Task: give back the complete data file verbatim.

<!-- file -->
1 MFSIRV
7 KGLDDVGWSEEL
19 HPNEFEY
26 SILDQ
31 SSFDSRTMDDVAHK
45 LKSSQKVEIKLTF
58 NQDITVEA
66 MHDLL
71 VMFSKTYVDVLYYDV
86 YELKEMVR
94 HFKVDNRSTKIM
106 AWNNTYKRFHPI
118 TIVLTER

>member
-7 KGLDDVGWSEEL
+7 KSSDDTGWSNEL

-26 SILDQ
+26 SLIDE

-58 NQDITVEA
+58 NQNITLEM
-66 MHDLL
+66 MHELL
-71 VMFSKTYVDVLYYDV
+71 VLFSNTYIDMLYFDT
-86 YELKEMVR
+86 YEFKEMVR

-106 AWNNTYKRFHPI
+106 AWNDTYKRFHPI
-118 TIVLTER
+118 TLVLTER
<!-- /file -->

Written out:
1 MFSIRV
7 KGLDDVGWSEEL
19 HPNEFEY
26 SILDQ
31 SSFDSRTMDDVAHK
45 LKSSQKVEIKLTF
58 NQDITVEA
66 MHDLL
71 VMFSKTYVDVLYYDV
86 YELKEMVR
94 HFKVDNRSTKIM
106 AWNNTYKRFHPI
118 TIVLTER

>member
-7 KGLDDVGWSEEL
+7 KSSDDTGWSNEL

-26 SILDQ
+26 SLIDE

-58 NQDITVEA
+58 NQNITLEM
-66 MHDLL
+66 MHELL
-71 VMFSKTYVDVLYYDV
+71 VLFSNTYIDMLYFDT
-86 YELKEMVR
+86 YEFKEMVR

-106 AWNNTYKRFHPI
+106 AWNDTYKRFHPI
-118 TIVLTER
+118 TLVLTER